Monday, May 09, 2005


Andrew Loomis wrote some essential books on drawing. I actually think that these book are much better than the Burne Hogarth books but, to each his own... These books really do break down the daunting task of drawing believable figures into simple components. I highly reccomend that the books on heads and hands be among the first that you study.

Heads and hands (and feet) give me hell. I spend a lot of time trying to work out how to make hands and heads look natural--as they do in life. When I took a life drawing class a couple of years ago, I was amazed that I was still struggling with the hands! After working as an illustrator and artist for the past twelve years I still have a hard time drawing hands! It was incredibly frustrating. I had the same problems as I delved into drawing the heads and feet. Getting the eyes, mouth and nose looking as they should... It was really frustrating--more than I thought.

Of course, if these elements are off the whole drawing falls apart. One axiom that I have come to believe (however reluctantly) is that a drawing/portfolio/painting/sculpture is only as strong as its weakest part. Most viewer's eyes are unconciously trained to notice weaknesses in draftsmanship. Eyes that don't sit well in the face. Feet that don't grip the ground in a believeble way. Hands that are either intentionally hidden or are self counciously rendered looking overly stiff or not in perspective... These are things that can just cause a composition to collapse. An anology that I like to use is that it is the same as listening to a muscial composition and hearing a few off notes. You just notice it and it sticks in your craw.

I have noticed, looking at some portfolios of young illustrators, that the current craze in commercial art is the gaming/entertainment industry. Many young illustrators are fighting to do design work for video games. Their portfolios reflect this desire loud and clear. Many of them are either drawing these bizarre male figures with huge muscles and toting giant machine guns, OR they are stuck in Goth-land creating these Clive Barker-esque women in S and M garb--who ALSO happen to be toting giant machine guns. Looking at some of these images I notice that these young artists are suffering from deficiencies in drawing believable anatomy. Many of the figures--the ones not clad in layers of post-apocalyptic armor, were very shaky anatomically. The draftsmanship, the line quality and some of the graphic elements were right on, but as before, those wrong notes kept me distracted. I usually tell artists who want to improve their skills to go to an art store and buy a sketchbook, buy several sketchbooks, and just fill every inch of white space with drawings of dogs, cars, lightposts, tadpoles hands, feet, etc... The most original ideas come from the daily, mundane stuff that we ignore every day.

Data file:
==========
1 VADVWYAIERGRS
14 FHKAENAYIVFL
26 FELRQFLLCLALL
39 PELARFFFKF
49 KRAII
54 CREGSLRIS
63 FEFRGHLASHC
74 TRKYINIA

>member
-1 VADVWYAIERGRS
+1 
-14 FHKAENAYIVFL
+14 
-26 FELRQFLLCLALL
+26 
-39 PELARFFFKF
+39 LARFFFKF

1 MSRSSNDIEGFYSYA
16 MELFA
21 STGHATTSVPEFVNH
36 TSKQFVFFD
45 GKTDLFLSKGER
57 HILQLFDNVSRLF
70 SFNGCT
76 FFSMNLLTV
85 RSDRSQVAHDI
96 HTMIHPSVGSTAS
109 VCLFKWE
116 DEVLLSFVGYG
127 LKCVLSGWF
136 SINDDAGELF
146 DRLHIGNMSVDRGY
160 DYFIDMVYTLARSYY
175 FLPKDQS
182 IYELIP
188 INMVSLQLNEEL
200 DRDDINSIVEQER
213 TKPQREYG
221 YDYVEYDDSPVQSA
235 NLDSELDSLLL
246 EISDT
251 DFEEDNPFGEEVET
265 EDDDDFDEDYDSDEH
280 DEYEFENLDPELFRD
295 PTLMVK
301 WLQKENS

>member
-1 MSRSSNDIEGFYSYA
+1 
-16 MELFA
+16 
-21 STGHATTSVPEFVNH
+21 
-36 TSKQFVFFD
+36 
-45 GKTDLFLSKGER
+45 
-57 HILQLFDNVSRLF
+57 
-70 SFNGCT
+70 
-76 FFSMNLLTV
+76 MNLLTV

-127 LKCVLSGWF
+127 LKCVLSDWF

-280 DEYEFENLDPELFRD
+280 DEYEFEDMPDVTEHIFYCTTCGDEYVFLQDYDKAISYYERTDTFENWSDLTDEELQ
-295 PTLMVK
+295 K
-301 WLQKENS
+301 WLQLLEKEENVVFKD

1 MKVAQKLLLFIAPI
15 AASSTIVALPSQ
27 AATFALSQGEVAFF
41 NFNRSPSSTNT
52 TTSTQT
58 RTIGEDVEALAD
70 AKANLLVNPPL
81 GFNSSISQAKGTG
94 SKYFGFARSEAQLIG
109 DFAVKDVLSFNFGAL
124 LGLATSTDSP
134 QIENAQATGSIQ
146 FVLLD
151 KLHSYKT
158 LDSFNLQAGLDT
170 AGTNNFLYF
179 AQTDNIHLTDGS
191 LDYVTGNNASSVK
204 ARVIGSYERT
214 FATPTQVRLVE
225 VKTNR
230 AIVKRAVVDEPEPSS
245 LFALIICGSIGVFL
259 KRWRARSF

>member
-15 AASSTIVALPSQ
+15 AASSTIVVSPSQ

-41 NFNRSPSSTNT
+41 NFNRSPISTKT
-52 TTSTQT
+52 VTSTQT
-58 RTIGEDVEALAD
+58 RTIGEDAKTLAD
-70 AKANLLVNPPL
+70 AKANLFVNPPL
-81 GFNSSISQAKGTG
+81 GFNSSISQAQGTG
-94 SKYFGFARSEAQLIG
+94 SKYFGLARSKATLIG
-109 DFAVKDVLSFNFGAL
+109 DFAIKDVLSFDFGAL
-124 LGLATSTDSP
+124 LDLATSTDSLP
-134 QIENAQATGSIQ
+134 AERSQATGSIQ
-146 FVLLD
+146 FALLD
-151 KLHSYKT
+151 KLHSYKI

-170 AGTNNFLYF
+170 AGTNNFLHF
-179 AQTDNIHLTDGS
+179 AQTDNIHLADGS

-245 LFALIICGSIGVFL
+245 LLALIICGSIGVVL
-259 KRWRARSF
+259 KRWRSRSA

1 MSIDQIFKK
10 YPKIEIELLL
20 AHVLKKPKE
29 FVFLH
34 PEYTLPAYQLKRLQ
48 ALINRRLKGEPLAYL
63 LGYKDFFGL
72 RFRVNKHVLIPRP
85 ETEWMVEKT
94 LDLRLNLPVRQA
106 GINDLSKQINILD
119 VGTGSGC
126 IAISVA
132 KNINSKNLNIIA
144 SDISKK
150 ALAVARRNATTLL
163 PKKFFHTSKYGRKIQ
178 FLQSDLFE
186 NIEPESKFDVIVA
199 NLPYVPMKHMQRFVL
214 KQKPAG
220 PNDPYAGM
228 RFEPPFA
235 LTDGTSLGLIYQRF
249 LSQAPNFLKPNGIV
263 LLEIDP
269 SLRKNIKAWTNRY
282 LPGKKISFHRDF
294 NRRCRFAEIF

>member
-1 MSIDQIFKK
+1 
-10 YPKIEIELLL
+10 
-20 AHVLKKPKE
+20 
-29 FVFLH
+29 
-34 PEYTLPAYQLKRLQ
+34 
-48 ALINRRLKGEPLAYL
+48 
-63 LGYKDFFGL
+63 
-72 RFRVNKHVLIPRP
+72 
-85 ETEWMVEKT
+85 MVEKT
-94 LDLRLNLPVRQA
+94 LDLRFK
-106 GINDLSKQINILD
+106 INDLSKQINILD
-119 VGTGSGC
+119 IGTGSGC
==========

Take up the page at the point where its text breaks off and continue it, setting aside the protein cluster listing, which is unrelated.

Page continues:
Anyway, enough of my rambling. Y'all check out Andrew Loomis's books online. They are amazing!

1 comment:

Jared Chapman said...

Wonderful insight and advice for the new comers like myself. I agree about what you said about a lot of portfolios from young artists. I try and look at my work with a critical eye to catch flaws and improve the work overall... but that is easier said than done. I still have a ways to go before I'm comfortable with my stuff (if any artist ever is comfortable with his/her work!), but though great critiques and advice from top notch folks like yourself and Ward, I hope to get to that point sooner. Thanks for it!